Starting a blog can be pretty seriously overwhelming. There are so many moving parts that need to come together to create an easily navigable, appealing, and exciting blog for your readers— the kind of blog they come back to over and over again. It's fairly tempting when you're starting out to throw all kinds of extras on your blog that it doesn't really need, in an attempt to snag readers with anything. The problem with this is that readers end up distracted, overwhelmed, and ultimately not interested (I'm looking at you, cluttered side-bar). It's an easy mistake to make, and it's one I made when I first started out, too. Besides consistent posting and quality content, there are a few other things that are absolute must haves for any kind of blog, old or new, business or personal. Here are 9 essentials that helped me build more than one successful blog (and which I always recommend to clients as they're building their own blogs and businesses).
1. About/Start Here page
The about page is the second most viewed page of any blog— so it's no wonder that it's so important to get right! An about page should strike the right balance between telling the reader about yourself and your blog, but even more importantly, telling the reader how you will help them, and why on earth they should stick around.
Although you don't necessarily need to call it a Start Here page (though I think it can be useful for providing direction to your reader), coming at the 'about' page with this mindset can be very helpful. Often, new bloggers get lost in telling their reader about how they're a "dog lover, latte drinker, mum to three boys and hand-lettering enthusiast" without sharing why they're blogging and what they have to share.
2. Contact/FAQ page
I've been to more than one blog where I was interested in contacting the owner, only to find out that they really didn't have a method of contact.
Don't make this mistake. Putting together a super-simple contact page takes a few minutes at most and makes sure that readers who have questions, comments, or other feedback know how to get in touch with you (it's also crucial for those folks who may want to reach out for a collaboration or sponsorship).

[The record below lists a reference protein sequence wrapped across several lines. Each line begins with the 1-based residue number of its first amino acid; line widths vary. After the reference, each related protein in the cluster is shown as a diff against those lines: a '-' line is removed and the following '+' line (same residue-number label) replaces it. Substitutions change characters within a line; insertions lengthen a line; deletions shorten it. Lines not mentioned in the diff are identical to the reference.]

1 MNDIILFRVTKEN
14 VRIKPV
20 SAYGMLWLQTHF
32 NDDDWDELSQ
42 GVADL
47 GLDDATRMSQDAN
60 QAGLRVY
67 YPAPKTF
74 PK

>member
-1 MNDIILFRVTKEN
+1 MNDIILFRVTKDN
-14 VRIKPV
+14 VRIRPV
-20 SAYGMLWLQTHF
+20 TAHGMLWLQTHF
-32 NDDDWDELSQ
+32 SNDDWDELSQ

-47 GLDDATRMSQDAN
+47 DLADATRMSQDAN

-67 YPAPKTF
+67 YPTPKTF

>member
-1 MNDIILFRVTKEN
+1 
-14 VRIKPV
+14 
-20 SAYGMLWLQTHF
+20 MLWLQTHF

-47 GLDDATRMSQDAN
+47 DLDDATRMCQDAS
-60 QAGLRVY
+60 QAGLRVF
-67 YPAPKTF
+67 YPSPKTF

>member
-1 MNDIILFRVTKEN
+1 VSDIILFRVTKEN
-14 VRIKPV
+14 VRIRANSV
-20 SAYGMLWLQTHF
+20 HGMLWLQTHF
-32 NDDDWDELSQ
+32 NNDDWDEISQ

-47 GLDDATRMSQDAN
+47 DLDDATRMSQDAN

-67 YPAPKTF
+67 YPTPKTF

Super tip: in order to field repetitive questions such as what camera do you use, how long have you been blogging, how do I start a blog, etc, the contact page is a great place to insert a few FAQ, right before the form that allows your readers to contact you. Even if you haven't been asked a whole lot of questions yet, you can anticipate the kinds of questions your readers might have and answer a few of them up front.
3. your Mission statement
A lack of clear purpose can be a big pitfall for many blogs that would be otherwise successful; it's important that your reader know straight away what kind of blog they're reading, who it's for, and what you do. You can work parts of your mission into a tag line, including your mission statement in your sidebar area, or include a longer more detailed mission statement in your about/start here page.
It's easy to put together— what you love, where you excel, and who you're serving. Learn how to create one here.
4. Social Media icons
These days, so much of the conversation takes place outside of the blog— not really in the comments, but on social media. There's not much to say here except that there should be an easy way for your readers to find you on social media, whether you include this in your sidebar, footer, header, or some other magical location your readers can't resist.